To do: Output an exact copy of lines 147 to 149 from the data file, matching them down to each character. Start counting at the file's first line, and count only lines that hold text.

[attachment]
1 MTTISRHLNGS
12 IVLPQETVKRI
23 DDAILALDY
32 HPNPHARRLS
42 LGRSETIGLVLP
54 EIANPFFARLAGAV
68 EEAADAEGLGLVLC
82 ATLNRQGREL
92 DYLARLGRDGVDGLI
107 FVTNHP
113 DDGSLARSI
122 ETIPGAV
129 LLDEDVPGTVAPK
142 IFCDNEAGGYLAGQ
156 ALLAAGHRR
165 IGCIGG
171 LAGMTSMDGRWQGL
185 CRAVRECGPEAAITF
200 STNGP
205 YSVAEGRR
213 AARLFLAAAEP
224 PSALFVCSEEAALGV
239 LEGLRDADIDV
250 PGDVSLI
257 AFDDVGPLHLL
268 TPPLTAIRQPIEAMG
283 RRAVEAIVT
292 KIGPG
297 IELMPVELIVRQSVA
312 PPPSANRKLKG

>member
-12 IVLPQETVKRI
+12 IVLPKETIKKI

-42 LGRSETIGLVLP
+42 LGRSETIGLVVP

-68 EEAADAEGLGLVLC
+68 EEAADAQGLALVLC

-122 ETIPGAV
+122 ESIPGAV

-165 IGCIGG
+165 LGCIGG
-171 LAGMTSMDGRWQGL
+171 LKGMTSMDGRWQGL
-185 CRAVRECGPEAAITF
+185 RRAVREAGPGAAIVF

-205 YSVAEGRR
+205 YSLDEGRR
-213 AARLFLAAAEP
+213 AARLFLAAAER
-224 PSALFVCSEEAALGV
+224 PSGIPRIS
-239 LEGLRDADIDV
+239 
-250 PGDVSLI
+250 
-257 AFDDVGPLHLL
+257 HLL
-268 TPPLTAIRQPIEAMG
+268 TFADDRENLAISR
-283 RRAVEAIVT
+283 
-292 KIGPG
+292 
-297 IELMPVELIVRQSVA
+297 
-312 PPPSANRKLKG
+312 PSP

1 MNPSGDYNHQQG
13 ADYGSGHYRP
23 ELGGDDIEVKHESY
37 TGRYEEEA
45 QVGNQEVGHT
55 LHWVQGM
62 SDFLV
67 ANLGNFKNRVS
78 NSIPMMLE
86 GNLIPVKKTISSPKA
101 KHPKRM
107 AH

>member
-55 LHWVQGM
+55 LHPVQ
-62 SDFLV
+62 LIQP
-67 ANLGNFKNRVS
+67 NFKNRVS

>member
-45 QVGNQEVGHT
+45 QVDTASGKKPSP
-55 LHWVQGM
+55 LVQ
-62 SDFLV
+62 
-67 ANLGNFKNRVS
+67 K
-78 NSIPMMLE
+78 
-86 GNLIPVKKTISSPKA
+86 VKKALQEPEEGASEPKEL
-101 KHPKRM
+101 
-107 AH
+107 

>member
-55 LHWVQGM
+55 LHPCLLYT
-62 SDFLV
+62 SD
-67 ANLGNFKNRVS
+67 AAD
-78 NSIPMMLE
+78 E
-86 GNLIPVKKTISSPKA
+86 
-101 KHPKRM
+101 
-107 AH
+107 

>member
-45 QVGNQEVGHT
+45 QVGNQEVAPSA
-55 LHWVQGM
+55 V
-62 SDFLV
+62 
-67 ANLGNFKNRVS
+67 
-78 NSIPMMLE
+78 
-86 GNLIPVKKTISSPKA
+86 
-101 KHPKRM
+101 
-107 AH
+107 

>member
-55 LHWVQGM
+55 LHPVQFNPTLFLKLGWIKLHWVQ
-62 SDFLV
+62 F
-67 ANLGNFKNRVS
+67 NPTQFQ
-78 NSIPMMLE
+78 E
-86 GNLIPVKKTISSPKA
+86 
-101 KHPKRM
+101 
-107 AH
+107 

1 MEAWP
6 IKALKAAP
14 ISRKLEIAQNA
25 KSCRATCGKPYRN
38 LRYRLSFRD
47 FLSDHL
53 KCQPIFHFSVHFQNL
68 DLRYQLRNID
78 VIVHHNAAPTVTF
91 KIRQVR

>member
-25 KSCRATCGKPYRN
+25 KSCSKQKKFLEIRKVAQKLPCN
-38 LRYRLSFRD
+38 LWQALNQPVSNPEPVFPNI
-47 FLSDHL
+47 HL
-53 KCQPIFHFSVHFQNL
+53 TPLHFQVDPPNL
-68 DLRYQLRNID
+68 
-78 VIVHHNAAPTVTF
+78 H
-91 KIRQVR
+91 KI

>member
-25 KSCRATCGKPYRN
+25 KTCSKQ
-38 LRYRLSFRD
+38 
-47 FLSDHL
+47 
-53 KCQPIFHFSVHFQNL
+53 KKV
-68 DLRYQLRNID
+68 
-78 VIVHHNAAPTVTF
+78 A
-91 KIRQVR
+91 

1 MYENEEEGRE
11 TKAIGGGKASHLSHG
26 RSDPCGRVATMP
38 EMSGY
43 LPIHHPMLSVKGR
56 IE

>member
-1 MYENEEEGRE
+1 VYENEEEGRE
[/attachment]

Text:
-101 KHPKRM
+101 
-107 AH